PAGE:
(Stat"ue*like`) a. Like a statue; motionless.
(Stat`u*esque") a. Partaking of, or exemplifying, the characteristics of a statue; having the
symmetry, or other excellence, of a statue artistically made; as, statuesquelimbs; a statuesque attitude.
Their characters are mostly statuesque even in this respect, that they have no background.Hare.
(Stat`u*esque"ly), adv. In a statuesque manner; in a way suggestive of a statue; like a
A character statuesquely simple in its details.Lowell.
(Stat`u*ette") n. [F., cf. It. statuetta.] A small statue; usually applied to a figure much less
than life size, especially when of marble or bronze, or of plaster or clay as a preparation for the marble
or bronze, as distinguished from a figure in terra cotta or the like. Cf. Figurine.
(Sta*tu"mi*nate) v. t. [L. statuminatus, p. p. of statuminare to prop, fr. statumen a prop,
fr. statuere to place.] To prop or support. [Obs.] B. Jonson.
(Stat"ure) n. [F. stature, OF. estature, from L. statura, originally, an upright posture, hence,
height or size of the body, from stare, statum, to stand. See Stand.] The natural height of an animal
body; generally used of the human body.
Foreign men of mighty stature came.Dryden.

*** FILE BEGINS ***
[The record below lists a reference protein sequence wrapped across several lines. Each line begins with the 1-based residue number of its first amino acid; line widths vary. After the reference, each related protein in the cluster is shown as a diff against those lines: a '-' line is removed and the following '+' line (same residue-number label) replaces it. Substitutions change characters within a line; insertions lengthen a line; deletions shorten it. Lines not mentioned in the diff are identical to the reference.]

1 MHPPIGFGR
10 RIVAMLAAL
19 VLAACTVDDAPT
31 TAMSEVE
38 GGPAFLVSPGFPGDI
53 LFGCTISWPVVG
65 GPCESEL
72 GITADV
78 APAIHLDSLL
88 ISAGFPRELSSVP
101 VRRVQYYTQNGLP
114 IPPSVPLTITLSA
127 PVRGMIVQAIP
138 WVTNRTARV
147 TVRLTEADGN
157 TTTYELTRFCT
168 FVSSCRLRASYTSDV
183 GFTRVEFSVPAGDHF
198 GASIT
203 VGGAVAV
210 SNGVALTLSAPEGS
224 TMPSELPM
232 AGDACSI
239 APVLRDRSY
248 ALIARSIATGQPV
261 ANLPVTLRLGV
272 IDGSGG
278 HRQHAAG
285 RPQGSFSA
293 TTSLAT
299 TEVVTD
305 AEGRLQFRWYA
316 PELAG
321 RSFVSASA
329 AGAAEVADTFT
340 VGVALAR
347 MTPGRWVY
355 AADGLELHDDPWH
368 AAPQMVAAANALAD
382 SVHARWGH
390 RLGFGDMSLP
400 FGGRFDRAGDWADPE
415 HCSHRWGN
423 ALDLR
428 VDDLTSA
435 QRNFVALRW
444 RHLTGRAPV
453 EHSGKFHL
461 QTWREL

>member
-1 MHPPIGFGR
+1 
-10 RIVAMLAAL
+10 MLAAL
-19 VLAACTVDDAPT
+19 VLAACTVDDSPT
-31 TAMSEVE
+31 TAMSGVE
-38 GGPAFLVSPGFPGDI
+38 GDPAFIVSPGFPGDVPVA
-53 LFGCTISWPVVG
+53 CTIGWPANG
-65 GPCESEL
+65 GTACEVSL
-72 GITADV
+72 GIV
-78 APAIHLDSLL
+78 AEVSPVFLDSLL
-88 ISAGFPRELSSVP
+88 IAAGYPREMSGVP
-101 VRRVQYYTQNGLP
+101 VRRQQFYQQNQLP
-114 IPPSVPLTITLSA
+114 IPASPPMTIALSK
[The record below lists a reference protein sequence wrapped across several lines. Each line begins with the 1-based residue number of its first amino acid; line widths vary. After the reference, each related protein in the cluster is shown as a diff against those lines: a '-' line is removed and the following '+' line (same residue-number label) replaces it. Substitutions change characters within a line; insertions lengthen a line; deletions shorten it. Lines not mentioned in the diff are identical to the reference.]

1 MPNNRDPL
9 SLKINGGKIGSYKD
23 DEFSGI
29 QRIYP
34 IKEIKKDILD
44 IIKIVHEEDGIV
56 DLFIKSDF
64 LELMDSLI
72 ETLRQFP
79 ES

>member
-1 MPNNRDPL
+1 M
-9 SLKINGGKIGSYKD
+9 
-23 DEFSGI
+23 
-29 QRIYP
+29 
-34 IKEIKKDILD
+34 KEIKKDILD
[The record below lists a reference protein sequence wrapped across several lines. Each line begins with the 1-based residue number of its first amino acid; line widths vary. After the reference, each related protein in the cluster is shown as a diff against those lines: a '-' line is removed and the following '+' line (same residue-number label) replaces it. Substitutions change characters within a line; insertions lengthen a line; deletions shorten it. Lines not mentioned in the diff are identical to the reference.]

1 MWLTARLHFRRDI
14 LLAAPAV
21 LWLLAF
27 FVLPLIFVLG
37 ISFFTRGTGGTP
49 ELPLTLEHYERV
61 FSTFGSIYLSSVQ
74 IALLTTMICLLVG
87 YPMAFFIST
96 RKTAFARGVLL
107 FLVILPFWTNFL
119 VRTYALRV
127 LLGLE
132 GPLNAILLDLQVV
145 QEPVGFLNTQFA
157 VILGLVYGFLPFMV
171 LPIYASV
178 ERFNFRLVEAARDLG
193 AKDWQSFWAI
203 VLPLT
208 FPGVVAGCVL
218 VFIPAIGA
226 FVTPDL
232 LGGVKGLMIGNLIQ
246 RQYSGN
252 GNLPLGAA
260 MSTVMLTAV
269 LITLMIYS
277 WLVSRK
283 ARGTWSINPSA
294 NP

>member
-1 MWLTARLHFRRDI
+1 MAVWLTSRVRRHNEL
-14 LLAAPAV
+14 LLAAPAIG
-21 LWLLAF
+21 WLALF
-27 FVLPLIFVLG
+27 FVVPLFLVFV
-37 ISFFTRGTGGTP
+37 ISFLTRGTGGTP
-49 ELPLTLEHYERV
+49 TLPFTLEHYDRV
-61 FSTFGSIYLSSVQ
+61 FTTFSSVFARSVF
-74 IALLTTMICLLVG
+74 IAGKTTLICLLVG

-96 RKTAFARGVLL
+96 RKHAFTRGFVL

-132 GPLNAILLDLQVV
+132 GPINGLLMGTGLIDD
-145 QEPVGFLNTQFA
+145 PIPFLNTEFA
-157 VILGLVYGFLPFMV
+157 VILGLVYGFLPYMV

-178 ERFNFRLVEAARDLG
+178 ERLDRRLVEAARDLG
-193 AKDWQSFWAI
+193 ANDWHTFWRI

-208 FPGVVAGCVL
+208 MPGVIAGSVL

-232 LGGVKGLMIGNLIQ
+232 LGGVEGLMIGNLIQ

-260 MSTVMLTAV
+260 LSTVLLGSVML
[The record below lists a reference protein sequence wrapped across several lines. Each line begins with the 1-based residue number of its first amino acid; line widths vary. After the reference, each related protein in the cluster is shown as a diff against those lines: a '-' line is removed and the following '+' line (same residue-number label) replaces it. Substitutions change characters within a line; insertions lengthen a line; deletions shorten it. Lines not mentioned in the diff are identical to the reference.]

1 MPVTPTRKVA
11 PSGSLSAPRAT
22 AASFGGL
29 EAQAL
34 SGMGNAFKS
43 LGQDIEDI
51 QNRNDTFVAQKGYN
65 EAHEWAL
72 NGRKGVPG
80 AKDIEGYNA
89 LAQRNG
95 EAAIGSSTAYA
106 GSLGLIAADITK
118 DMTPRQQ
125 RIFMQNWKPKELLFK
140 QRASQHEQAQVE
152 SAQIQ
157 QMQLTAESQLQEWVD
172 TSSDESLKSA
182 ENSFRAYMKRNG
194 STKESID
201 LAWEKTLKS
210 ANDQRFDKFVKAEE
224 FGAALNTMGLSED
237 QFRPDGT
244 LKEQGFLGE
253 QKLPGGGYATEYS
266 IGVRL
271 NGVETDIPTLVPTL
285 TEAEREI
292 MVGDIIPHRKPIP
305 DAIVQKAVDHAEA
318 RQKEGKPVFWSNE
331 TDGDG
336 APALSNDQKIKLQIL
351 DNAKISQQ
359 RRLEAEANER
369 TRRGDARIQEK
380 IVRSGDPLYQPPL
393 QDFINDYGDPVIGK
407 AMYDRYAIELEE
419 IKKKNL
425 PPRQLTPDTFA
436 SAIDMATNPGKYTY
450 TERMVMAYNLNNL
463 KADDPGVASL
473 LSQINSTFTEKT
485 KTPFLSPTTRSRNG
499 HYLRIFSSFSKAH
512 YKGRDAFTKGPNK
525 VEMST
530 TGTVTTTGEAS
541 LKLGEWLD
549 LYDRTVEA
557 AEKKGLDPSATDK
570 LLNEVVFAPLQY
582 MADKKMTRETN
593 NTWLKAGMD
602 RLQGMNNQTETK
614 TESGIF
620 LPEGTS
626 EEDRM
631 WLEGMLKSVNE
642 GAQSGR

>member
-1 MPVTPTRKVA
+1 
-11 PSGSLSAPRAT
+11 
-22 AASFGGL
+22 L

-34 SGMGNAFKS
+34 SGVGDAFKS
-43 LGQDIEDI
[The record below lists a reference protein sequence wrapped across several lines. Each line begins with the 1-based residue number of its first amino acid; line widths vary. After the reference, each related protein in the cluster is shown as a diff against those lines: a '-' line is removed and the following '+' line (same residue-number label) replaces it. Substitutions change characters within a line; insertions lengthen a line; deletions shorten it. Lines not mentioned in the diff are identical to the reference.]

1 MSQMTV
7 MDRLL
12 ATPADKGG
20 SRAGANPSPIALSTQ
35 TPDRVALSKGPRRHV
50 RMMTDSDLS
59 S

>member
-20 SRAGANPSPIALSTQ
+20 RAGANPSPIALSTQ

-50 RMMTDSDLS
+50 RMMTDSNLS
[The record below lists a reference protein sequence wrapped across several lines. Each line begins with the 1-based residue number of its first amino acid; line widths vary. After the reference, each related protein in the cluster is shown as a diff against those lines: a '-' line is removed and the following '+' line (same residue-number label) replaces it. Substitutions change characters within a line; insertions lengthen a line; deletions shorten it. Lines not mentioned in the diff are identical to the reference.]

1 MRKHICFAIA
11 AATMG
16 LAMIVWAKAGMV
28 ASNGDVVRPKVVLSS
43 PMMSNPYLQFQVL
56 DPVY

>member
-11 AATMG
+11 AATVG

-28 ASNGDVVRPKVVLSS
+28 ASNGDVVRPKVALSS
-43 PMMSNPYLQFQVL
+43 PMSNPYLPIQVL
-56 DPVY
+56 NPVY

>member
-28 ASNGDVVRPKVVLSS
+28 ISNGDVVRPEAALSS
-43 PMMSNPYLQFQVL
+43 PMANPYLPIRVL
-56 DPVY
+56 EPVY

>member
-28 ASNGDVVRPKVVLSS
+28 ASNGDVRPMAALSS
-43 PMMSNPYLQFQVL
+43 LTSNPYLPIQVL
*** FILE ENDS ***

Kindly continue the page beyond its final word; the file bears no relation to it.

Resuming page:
(Stat"ured) a. Arrived at full stature. [R.]
(||Sta"tus) n. [L.] State; condition; position of affairs.
Status in quo
(||Sta"tus in` quo" ||Sta"tus quo"). [L., state in which.] The state in which anything is already.
The phrase is also used retrospectively, as when, on a treaty of place, matters return to the status quo
ante bellum, or are left in statu quo ante bellum, i.e., the state (or, in the state) before the war.
1. Made or introduced by statute; proceeding from an act of the legistature; as, a statutable provision or
2. Made or being in conformity to statute; standard; as, statutable measures.
(Stat"u*ta*bly), adv. Conformably to statute.
(Stat"ute) n. [F. statut, LL. statutum, from L. statutus, p. p. of statuere to set, station, ordain,
fr. status position, station, fr. stare, statum, to stand. See Stand, and cf. Constitute, Destitute.]
1. An act of the legislature of a state or country, declaring, commanding, or prohibiting something; a
positive law; the written will of the legislature expressed with all the requisite forms of legislation; used
in distinction fraom common law. See Common law, under Common, a. Bouvier.
Statute is commonly applied to the acts of a legislative body consisting of representatives. In monarchies,
legislature laws of the sovereign are called edicts, decrees, ordinances, rescripts, etc. In works on
international law and in the Roman law, the term is used as embracing all laws imposed by competent
authority. Statutes in this sense are divided into statutes real, statutes personal, and statutes mixed;
statutes real applying to immovables; statutes personal to movables; and statutes mixed to both classes